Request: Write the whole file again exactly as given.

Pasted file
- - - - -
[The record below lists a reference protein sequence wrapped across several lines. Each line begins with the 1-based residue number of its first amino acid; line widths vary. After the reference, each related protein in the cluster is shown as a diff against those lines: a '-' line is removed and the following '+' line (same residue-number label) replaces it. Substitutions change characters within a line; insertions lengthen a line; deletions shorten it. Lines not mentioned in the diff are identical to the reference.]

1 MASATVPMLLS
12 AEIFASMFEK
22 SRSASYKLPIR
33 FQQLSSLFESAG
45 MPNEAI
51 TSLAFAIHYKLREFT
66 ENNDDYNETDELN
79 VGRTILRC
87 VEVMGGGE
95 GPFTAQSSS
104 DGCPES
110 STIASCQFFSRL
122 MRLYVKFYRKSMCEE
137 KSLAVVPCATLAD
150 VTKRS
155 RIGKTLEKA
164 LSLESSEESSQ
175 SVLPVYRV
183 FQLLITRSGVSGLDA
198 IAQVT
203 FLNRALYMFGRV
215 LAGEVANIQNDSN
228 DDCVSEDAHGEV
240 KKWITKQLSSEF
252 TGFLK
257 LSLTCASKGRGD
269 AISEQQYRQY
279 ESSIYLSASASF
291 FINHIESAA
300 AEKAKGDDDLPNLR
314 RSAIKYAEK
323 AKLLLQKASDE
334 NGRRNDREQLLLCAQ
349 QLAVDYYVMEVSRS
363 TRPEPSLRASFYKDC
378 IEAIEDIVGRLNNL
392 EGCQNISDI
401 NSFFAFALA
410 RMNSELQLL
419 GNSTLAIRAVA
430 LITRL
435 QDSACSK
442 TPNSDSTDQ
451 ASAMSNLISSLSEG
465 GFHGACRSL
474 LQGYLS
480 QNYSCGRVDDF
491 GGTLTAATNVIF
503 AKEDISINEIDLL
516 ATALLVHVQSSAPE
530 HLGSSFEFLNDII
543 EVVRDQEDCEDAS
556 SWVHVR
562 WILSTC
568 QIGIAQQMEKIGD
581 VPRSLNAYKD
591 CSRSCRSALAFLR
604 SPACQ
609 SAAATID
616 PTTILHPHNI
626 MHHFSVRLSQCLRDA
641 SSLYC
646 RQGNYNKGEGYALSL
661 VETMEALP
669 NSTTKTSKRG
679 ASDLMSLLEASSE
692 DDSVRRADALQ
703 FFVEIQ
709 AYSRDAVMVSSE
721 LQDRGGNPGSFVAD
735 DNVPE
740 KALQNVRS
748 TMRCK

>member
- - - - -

[The record below lists a reference protein sequence wrapped across several lines. Each line begins with the 1-based residue number of its first amino acid; line widths vary. After the reference, each related protein in the cluster is shown as a diff against those lines: a '-' line is removed and the following '+' line (same residue-number label) replaces it. Substitutions change characters within a line; insertions lengthen a line; deletions shorten it. Lines not mentioned in the diff are identical to the reference.]

1 MASATVPMLLS
12 AEIFASMFEK
22 SRSASYKLPIR
33 FQQLSSLFESAG
45 MPNEAI
51 TSLAFAIHYKLREFT
66 ENNDDYNETDELN
79 VGRTILRC
87 VEVMGGGE
95 GPFTAQSSS
104 DGCPES
110 STIASCQFFSRL
122 MRLYVKFYRKSMCEE
137 KSLAVVPCATLAD
150 VTKRS
155 RIGKTLEKA
164 LSLESSEESSQ
175 SVLPVYRV
183 FQLLITRSGVSGLDA
198 IAQVT
203 FLNRALYMFGRV
215 LAGEVANIQNDSN
228 DDCVSEDAHGEV
240 KKWITKQLSSEF
252 TGFLK
257 LSLTCASKGRGD
269 AISEQQYRQY
279 ESSIYLSASASF
291 FINHIESAA
300 AEKAKGDDDLPNLR
314 RSAIKYAEK
323 AKLLLQKASDE
334 NGRRNDREQLLLCAQ
349 QLAVDYYVMEVSRS
363 TRPEPSLRASFYKDC
378 IEAIEDIVGRLNNL
392 EGCQNISDI
401 NSFFAFALA
410 RMNSELQLL
419 GNSTLAIRAVA
430 LITRL
435 QDSACSK
442 TPNSDSTDQ
451 ASAMSNLISSLSEG
465 GFHGACRSL
474 LQGYLS
480 QNYSCGRVDDF
491 GGTLTAATNVIF
503 AKEDISINEIDLL
516 ATALLVHVQSSAPE
530 HLGSSFEFLNDII
543 EVVRDQEDCEDAS
556 SWVHVR
562 WILSTC
568 QIGIAQQMEKIGD
581 VPRSLNAYKD
591 CSRSCRSALAFLR
604 SPACQ
609 SAAATID
616 PTTILHPHNI
626 MHHFSVRLSQCLRDA
641 SSLYC
646 RQGNYNKGEGYALSL
661 VETMEALP
669 NSTTKTSKRG
679 ASDLMSLLEASSE
692 DDSVRRADALQ
703 FFVEIQ
709 AYSRDAVMVSSE
721 LQDRGGNPGSFVAD
735 DNVPE
740 KALQNVRS
748 TMRCK

>member